This is just its bodies way of attempting to reject the food, or object that its body belives is infiltrating its safe zone. If you have ever seen a cat doing this you will know exactly what I mean as I attempt to describe this.
Have you ever tried to brush your teeth and accidentally push the brush too far back and gagged? Well, if you have, this is a similar reaction that I am trying to explain here.
Is a cat gagging necessary?
Gagging is necessary for cats. It is their body’s way of rejecting some food, or object that is undesired. This can be a life-saver if something harmful was about to enter their body. It is similar to how we humans handle the same situation.
However, the big difference between cats and humans is the other things that can trigger this such as sounds like jingling keys. It is believed that the fact that their ears, throat, and nose are connected, which could trigger this.
My experience with this mouth, nose, and ear connection…
This connection of nose, ears, and mouth is similar to us humans. I remember, when I was young, finding this out the hard way. Basically, one afternoon myself and my brother were playing a game with grapes.
This entailed me catching the grapes as my brother threw them to me, the problem is I had too much in my mouth and somehow one of the grapes came up through my nose, I kid you not. I was worried that I nearly choked.
Can the sound of tin foil crinkiling affect cats?
The sound of tin foil crinkling can affect some cats. This is one of several sounds that can be triggered. However, this is specifically for cats with Feline Audiogenic Reflex Seizures (FARS). And this condition can cause seizures from common sounds in the home.
Other basic day-to-day sounds that can cause this include the ruffling of paper, coins jingling, etc. As you can see these are basic sounds. Obviously, if you have a cat that can be triggered like this you will need some advice from your vet on how to avoid unsettling your cat.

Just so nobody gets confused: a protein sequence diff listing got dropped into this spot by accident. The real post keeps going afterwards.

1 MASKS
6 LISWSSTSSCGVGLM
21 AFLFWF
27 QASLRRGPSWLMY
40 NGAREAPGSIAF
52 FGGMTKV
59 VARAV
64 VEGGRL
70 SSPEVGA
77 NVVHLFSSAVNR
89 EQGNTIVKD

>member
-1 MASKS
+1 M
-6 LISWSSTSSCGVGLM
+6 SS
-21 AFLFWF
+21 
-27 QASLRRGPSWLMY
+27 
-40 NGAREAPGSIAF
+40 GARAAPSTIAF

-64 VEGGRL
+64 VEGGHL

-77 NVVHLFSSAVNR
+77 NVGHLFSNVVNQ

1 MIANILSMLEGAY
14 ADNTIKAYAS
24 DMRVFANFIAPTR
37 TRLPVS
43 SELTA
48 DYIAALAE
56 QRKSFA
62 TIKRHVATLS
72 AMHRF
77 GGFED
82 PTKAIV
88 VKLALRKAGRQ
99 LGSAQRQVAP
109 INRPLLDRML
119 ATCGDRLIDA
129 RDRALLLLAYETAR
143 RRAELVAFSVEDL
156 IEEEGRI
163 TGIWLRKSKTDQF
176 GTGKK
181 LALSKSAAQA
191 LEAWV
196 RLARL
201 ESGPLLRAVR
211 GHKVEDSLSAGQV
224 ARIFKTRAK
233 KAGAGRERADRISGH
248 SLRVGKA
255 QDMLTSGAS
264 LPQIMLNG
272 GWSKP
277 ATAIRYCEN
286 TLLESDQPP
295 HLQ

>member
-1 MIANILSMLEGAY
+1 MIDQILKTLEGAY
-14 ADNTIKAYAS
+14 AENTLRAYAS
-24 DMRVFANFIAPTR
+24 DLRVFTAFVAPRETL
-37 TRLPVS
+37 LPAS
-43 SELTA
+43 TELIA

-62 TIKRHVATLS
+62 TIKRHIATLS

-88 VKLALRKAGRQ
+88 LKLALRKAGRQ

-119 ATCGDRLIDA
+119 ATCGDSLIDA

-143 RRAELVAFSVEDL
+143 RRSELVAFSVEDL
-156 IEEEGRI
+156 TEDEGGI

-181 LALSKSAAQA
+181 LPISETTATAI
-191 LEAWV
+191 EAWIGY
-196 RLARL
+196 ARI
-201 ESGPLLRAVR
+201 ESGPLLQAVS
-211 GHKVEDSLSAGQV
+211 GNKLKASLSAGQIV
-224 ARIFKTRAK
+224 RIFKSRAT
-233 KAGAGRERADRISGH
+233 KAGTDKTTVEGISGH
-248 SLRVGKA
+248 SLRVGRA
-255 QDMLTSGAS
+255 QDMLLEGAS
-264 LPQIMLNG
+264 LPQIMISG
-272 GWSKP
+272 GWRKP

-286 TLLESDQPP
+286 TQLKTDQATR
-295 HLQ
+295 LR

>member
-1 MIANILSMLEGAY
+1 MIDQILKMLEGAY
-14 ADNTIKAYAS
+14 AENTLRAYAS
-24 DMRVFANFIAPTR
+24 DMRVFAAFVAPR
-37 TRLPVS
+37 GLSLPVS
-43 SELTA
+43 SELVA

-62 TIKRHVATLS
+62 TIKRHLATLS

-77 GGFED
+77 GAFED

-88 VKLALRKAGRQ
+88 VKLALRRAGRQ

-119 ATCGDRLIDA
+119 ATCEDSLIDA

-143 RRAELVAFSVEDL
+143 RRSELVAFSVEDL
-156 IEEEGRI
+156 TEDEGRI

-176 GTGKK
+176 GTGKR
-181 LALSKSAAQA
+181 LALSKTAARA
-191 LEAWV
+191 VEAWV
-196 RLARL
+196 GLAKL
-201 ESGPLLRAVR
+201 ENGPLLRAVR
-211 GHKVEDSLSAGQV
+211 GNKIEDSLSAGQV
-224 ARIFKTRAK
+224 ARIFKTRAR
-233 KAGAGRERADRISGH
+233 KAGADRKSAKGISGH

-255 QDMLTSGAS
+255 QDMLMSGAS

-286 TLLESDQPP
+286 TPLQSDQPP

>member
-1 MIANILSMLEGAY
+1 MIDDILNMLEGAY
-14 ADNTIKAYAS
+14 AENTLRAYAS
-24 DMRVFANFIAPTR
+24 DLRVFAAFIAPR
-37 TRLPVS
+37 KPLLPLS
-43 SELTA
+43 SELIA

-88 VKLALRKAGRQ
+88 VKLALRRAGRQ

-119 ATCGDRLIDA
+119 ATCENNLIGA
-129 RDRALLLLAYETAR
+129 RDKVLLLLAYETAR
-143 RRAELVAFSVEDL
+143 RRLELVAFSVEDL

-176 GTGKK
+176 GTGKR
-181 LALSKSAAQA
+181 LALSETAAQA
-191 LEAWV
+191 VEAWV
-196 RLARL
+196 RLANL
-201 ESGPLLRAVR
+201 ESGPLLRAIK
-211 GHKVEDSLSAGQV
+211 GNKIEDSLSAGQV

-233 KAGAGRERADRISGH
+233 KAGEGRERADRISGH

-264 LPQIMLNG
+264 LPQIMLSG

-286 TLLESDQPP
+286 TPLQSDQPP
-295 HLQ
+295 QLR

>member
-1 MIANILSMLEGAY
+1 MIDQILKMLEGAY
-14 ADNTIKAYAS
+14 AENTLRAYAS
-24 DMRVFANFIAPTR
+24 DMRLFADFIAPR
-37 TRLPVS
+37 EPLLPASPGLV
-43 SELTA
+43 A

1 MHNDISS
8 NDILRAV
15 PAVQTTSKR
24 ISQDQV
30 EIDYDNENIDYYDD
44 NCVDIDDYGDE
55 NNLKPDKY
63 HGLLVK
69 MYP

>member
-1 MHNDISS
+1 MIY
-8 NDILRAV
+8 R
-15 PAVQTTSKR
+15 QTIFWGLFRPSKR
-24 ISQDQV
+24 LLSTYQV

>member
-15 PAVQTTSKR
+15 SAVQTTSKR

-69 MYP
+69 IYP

Not all cats will react in this way because some cat owners have been known to use tin foil to repel their cats from surfaces without experiences these harsh reactions. But, they are known to dislike the sound regardless.
Can the teeth of the comb being rubbed cause a cat to gag?
There have been reports of a comb being rubbed with a thumb causing a cat to gag. The sound it makes seems to trigger this response because of how it sounds to them.
To us, this may seem bizarre. But, now we know some of these sonic triggers it can help you to avoid doing this. The good thing is knowledge is power so rather than looking at your cat thinking it’s overreacting you can appreciate its reaction.
Should your cat gagging be a cause for alarm?
If your cat is gagging regularly, especially if they are vomiting as well is a cause for alarm. According to this site, cats should not be doing this more than once any week. If they are, they should be checked out by your vet to make sure.
The rule is if in doubt it’s worth checking it out. If your cat is acting even close to this and you are not sure it’s worth checking rather than assuming it will be ok.